UCL News


UCL researchers awarded UKRI Celebrating Impact Prizes

3 November 2022

Two researchers and one team from across UCL have been recognised for their work on inequality, access to education, and the COVID-19 pandemic at the 10th annual Celebrating Impact Awards, hosted by UK Research & Innovation.

image of the winners of the UKRI celebrating impact awards

Presented at a ceremony last night, the prestigious awards celebrate social science research with an outstanding social impact - and were awarded in recognition of researchers’ work with communities across the UK and globally.

The three UCL winners are: Professor Heather Joshi CBE, Professor Lorraine Dearden (both UCL Social Research Institute, IOE, UCL’s Faculty of Education & Society), and the team behind the COVID-19 Social Study, led by Dr Daisy Fancourt (UCL Institute of Epidemiology & Health Care).

Professor Joshi was awarded the inaugural John Hills Impact Prize for her outstanding contribution to addressing social inequality as part of the UCL Centre for Longitudinal Studies (CLS). Through her work, Professor Joshi has informed policy by documenting generational change in social and gender inequality. Her research has included investigations into gender pay gaps in the labour market, the impact of childrearing on women's lifetime earnings, and effects of maternal employment on childbearing and child development.  

Professor Joshi said: “I was always encouraged to take advantage of the career opportunities which women in previous generations lacked. Early in my career I was able to demonstrate how longitudinal data shed useful light on women’s role in the economy and as mothers. I was fortunate to join the team keeping the British Birth Cohort studies going. This was the Centre for Longitudinal Studies after it came to IOE in 1998, and where I headed the first 11 years of Millennium Cohort Study.  

“The career achievements recognized in the Impact ESRC award were not single handed. They are based on teamwork for which many colleagues should share the credit. Today the cohort studies are flourishing thanks to their work, the continuing investment by the ESRC and the infrastructure now provided by UCL.”

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The John Hills Impact Prize is awarded to social scientists whose work has benefitted wider society over a sustained period and been the catalyst for lasting impact. It was created this year in honour of the late Professor Sir John Hills, who, through his lifetime, demonstrated how social science research can drive positive change.

Professor Dearden was awarded the Outstanding Public Policy Impact award, alongside Professor Bruce Chapman (Australian National University), for their work on financing Higher Education in Colombia. Professor Dearden’s graduate income forecasting has assisted governments around the world to rethink the design of Higher Education student loans, and her research has supported radical reforms to Colombia’s university student loan system.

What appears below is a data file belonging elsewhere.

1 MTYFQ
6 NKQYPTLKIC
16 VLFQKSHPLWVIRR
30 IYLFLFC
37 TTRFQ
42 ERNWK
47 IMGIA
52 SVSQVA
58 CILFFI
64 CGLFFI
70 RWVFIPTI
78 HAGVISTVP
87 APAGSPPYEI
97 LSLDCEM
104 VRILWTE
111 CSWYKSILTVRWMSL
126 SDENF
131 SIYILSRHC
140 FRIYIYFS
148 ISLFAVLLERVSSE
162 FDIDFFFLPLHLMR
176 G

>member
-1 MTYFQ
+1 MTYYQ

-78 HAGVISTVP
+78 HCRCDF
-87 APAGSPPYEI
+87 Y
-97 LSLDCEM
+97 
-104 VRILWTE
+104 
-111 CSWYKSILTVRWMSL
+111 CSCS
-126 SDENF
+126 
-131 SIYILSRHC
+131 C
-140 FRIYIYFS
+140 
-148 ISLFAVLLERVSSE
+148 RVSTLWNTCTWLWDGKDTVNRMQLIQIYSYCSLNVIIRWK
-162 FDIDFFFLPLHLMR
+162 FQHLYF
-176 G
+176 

From 2023, up to 10,000 students from lower-income households annually will be able to access higher education – and the reforms will prevent students from defaulting on their student loans – while the Colombian government will secure higher revenues from loan repayments in the long term.

Professor Dearden said: "I am very honoured to receive this award with Professor Bruce Chapman from the Australian National University. The changes that will occur to Colombia's Student Loan system from next January will transform the lives of tens of thousands of higher education students from the poorest backgrounds in Colombia.

“The reform would not have occurred without the funding support of the ESRC via the Centre for Global Higher Education, the support from UCL and importantly the local analysts within the Colombian Student loan company ICETEX - including current UCL MSc Data Science and Public Policy student and UCL scholarship holder, Germán Pulido." 

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The team behind UCL’s COVID-19 Social Study took home the award for Outstanding Societal Impact for their work tracking the real time impacts of the pandemic on individuals and communities across the UK. Led by Dr Fancourt, the project tracked more than 70,000 participants from the start of lockdown in March 2020 over the course of two years, to understand the impact of the pandemic on people’s daily lives, and how differences in age, socioeconomic background and other factors affected the impact of the pandemic on their lives.

Dr Fancourt said: “I’m delighted that the efforts of our team, and of course our 70,000 participants, have been recognised by the ESRC in this way. To be able to track the psychological and social effects of the pandemic in real time and inform government policies was an absolute privilege for us. I’m proud of the team and want to thank them, our participants and our funders for their support”

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Professor Geraint Rees, UCL Vice-Provost (Research, Innovation and Global Engagement), added: “I’d like to extend my warmest congratulations to the winners for these outstanding  achievements. From widening access to education in developing countries, to informing COVID policy and addressing social inequality, this is a prime example of how research can make a tangible and lasting difference to the lives of people across the world.”




  • Left image: L-R - Dr Feifei Bu, Dr Alexandra Burton, Professor Andrew Steptoe and Dr Daisy Fancourt. Right image: L-R - Professor Heather Joshi CBE and Professor Lorraine Dearden. 

Media contact
Evie Calder

Tel: +44 20 7679 8557
E: e.calder [at] ucl.ac.uk